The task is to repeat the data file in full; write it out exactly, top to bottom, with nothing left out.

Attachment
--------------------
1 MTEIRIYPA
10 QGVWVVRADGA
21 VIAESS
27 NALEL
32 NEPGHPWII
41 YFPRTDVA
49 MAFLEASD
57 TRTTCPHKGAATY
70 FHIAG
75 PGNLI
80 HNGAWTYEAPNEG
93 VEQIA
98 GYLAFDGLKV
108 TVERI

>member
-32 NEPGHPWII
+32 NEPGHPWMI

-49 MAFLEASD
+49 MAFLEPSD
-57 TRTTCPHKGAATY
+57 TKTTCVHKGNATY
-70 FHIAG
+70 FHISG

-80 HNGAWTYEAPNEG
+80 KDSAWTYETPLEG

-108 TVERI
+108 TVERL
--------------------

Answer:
1 MTEIRIYPA
10 QGVWVVRADGA
21 VIAESS
27 NALEL
32 NEPGHPWII
41 YFPRTDVA
49 MAFLEASD
57 TRTTCPHKGAATY
70 FHIAG
75 PGNLI
80 HNGAWTYEAPNEG
93 VEQIA
98 GYLAFDGLKV
108 TVERI

>member
-32 NEPGHPWII
+32 NEPGHPWMI

-49 MAFLEASD
+49 MAFLEPSD
-57 TRTTCPHKGAATY
+57 TKTTCVHKGNATY
-70 FHIAG
+70 FHISG

-80 HNGAWTYEAPNEG
+80 KDSAWTYETPLEG

-108 TVERI
+108 TVERL